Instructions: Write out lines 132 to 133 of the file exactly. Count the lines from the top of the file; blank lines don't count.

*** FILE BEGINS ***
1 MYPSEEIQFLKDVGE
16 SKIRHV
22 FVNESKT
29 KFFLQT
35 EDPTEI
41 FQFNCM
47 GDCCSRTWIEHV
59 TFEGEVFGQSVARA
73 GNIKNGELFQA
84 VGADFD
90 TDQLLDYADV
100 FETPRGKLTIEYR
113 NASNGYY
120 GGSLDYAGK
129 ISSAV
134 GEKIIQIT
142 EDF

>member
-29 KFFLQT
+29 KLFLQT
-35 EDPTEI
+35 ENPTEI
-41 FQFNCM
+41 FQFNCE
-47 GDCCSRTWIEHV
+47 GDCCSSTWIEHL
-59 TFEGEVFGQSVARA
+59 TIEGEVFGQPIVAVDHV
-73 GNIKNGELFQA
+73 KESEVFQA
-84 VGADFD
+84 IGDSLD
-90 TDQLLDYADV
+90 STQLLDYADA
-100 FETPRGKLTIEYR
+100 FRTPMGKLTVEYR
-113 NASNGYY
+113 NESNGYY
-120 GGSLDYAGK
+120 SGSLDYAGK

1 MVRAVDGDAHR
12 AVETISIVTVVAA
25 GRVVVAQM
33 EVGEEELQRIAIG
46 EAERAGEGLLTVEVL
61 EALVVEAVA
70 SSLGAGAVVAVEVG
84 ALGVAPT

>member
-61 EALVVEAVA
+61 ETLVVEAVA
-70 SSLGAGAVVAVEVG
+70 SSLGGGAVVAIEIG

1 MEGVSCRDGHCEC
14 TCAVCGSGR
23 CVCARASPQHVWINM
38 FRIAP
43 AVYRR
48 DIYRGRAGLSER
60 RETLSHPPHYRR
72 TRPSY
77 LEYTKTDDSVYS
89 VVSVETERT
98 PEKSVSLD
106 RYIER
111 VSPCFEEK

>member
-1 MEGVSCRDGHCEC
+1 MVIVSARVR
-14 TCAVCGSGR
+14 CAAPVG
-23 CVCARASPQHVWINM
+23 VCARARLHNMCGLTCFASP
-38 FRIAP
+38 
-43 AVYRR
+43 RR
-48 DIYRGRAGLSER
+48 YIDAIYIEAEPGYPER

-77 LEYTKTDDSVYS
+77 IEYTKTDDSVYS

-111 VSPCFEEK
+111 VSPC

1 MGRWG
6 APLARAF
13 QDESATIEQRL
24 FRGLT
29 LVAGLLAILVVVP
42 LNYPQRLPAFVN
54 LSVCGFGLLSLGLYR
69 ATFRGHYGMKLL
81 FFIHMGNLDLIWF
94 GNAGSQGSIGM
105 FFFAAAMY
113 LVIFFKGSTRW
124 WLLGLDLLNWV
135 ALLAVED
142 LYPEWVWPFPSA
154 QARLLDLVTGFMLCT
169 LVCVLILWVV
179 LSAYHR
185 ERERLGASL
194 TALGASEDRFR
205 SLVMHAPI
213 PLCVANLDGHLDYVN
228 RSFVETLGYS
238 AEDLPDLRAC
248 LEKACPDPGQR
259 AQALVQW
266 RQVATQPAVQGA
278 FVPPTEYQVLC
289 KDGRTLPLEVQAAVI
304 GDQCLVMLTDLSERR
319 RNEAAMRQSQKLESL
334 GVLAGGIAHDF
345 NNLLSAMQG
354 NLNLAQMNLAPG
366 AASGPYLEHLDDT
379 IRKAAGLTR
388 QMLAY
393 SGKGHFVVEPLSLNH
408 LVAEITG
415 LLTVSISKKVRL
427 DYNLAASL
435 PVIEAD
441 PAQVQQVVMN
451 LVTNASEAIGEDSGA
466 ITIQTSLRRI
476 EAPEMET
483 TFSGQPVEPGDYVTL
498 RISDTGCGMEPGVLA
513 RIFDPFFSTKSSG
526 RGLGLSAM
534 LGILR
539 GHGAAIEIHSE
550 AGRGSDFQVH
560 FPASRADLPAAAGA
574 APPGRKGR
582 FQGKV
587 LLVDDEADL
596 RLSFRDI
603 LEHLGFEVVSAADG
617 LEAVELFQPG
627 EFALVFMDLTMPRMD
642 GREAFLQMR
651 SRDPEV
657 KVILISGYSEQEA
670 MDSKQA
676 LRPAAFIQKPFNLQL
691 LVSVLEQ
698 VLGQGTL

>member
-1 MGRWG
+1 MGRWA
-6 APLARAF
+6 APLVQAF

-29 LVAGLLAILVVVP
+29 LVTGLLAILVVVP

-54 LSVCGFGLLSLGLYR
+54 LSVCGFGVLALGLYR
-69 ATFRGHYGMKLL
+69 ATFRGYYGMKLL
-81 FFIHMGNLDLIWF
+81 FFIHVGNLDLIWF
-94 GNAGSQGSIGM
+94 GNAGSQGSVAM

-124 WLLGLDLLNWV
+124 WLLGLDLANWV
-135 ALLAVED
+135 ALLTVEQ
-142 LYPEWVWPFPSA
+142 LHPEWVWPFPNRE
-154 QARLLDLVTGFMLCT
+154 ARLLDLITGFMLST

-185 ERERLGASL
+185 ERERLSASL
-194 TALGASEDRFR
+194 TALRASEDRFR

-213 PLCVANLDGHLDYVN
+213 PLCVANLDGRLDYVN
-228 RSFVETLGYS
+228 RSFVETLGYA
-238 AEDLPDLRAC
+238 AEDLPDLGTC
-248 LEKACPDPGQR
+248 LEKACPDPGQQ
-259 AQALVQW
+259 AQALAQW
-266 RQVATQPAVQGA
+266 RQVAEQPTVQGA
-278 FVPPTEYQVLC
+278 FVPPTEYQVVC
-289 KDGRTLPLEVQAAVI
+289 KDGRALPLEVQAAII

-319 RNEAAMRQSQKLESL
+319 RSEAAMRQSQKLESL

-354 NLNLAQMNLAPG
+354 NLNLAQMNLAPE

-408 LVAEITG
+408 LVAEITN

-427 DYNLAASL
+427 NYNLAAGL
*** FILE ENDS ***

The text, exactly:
513 RIFDPFFSTKSSG
526 RGLGLSAM